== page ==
Preparation is key when copperheads bite

Kevin Weisgerber can count himself lucky.

An upper extremity venomous snake bite, as he would discover Sept. 15 when a copperhead bit into his left hand outside his Old Hollow home, can be far more serious than when a snake strikes a lower extremity.

By John McCaslin
A recent copperhead snake bite could have been a whole lot worse for Kevin Weisgerber of Old Hollow were it not for his son Aron’s quick thinking and action.

As the Journal of Hand Surgery noted only last month, “Encounters with venomous snakes can lead to substantial morbidity or mortality if managed inappropriately.”

This includes copperheads.

“It struck in a fraction of second, less than a fraction of a second, lightning fast,” Weisgerber tells this newspaper of the Saturday night episode, blaming himself for getting bitten in the first place. After all, he’s been relocating copperheads that get too close to his house for 40 years and this was his first serious encounter.

Fortunately, Weisgerber’s son, Aron, owner-operator of Mountain Adventures of Virginia, happened to be 30 seconds from pulling his vehicle into his parents’ driveway when his dad got bitten.

“Luckily, I was able to apply a venom extractor suction device within a minute or so of it happening,” Aron wrote on social media. “I watched about a third of a thimble of clearish liquid get sucked out of his skin before the blood started coming out. I had my mom get him a chair so he could sit to keep his heart rate low and I called 911.”

Aron got his dad into the car, steering with one hand and continuing to apply suction to the wound with the other, and rendezvoused with Sperryville and Washington fire and rescue positioned on Route 211.

“His blood pressure went really high, sweating, he was dizzy and faint,” said Aron. “His arm, upper arm and armpit became really swollen with extreme pain.”

Eventually after reaching the hospital in Warrenton, Weisgerber was administered antivenom — close to two vials, he says. It was when his body broke out in hives that he was transferred to the intensive care unit.

“I think they helped,” he says of the vials. “I think that’s part of why I’m doing so good. But on the other side of it I think having the extractor [helped] — we witnessed some of the venom coming back out of the wound, so I feel that was initially a good thing.”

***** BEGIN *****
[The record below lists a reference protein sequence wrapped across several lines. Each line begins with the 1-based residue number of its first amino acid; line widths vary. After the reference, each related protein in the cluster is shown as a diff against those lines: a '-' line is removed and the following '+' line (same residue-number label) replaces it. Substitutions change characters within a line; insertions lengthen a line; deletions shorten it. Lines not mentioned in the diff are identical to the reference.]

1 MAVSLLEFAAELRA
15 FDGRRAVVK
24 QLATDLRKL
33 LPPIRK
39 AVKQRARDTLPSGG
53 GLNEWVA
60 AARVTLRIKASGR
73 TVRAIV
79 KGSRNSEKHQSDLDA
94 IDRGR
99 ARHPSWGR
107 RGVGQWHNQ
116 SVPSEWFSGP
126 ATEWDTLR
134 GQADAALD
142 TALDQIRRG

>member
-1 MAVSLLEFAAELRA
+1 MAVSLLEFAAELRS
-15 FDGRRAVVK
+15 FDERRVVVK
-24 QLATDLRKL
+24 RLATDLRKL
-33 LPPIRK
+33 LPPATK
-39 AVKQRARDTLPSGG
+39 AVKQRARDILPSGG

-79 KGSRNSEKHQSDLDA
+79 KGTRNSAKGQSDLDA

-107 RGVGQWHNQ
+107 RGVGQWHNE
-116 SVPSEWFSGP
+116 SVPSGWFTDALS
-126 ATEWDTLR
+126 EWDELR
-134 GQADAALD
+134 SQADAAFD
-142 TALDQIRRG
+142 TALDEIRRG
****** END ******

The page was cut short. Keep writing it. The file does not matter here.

The timing of his son’s arrival at the house, not to mention his quick thinking and having in his possession a venom extraction kit, coupled with the rapid response of the county’s fire and rescue — volunteers praised more than once by both father and son — all contributed to Weisgerber’s speedy recovery.

“I spent the night in the ICU, and the next day [Sunday] my blood count came back together,” he says. “I was back on the job Tuesday — part-time. I slept most of Wednesday. And I’m going now to see Dr. McCue. They wanted me to have another doctor take a look at it.”

Like his son, who’s kept an anti-venom kit in his backpack for 18 years and never used it until now, Weisgerber recommends keeping an extractor or two close at hand, whether storing it in a house — where his wife has kept one handy on a shelf — or when entering the backcountry. There are many brands available, all very affordable (locally, Happy Camper Equipment Co. in Sperryville has additional anti-venom kits on order).

As for the copperheads, Weisgerber knows they’re not going anywhere, especially at this time of year.

“This is their time. Late August and September is when they crawl and they get active and they mate,” he points out. “Rattlers I tend to let go — they are usually traveling and typically they won’t stay. They’re usually by themselves, whereas the copperheads are usually paired up.”

About John McCaslin 336 Articles
John McCaslin is the editor of the Rappahannock News. Email him at editor@rappnews.com.

2 Comments

    • Yes – extraction is not what you want to do – but the myth continues – and before folks jump on me about this post – my qualifications… I’m a retired Green Beret with a small amount of real world experience… I can provide a long list of resources supporting this point of view… extraction devices tend to remove body fluids (hemoglobin etc) and not venom.

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